Greco says she comes form an “old fashioned way of teaching,” but is quick to point out that she keeps herself familiar with new best practices in the field.

“People think of me as being old fashioned. But I’m really not. I want to do what’s now and not what happened then and keep doing ‘oh we used to do this and that worked’ because we are living in a totally different world today,” she said.

In 1981, Greco became the first female housemaster, or assistant principal, at New Britain High School overseeing 550 students.

Greco says she enjoyed being a classroom teacher the most. During her teaching days, her mother used to yell at her. She would often bring groceries to a struggling student’s family or buy up coats during the winter. She said compassion goes a long way.

When she first became an administrator, it was difficult, she said, because not many women held those upper leadership roles. It was very difficult at first, but with work she proved herself in every day tasks and facing challenges head on.

“There were people that resented the fact that a woman was in the administration and felt that women didn’t belong in administration,” Greco recalls, saying entering the school not knowing anyone was probably one of the most difficult things she’s done during her career. “I proved them wrong.”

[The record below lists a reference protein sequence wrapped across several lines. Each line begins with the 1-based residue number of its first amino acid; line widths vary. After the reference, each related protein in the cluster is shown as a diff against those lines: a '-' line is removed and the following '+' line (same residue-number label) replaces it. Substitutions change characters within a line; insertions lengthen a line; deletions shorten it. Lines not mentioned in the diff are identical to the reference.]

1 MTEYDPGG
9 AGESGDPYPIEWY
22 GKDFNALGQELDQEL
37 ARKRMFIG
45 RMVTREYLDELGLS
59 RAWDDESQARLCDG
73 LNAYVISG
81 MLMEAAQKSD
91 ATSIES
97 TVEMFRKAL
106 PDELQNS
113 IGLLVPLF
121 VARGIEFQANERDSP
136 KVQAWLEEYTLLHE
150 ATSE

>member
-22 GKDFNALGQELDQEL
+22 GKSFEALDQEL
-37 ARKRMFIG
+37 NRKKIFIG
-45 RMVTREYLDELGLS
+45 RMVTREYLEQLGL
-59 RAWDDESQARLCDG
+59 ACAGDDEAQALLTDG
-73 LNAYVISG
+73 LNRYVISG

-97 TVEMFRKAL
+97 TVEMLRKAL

Her resume also includes working as a counselor at Pulaski High School, an interim principal position at Roosevelt Jr. High School during the 1970s, an internship with the State Department of Education, and principal of St. Thomas Aquinas from 1989 until 1995. During a trip to Rome in 1992, she and 24 Latin students met Pope John Paul II, a highlight of her life, she says.

Looking back to her first year as a teacher at Smalley, Greco recalls a moment that has kept her going all these years.

“I looked at them when they walked out of my classroom after one of the last days of school, and I thought: ‘I taught those kids to read and to write.’ And what a feeling that was, really,” Greco said.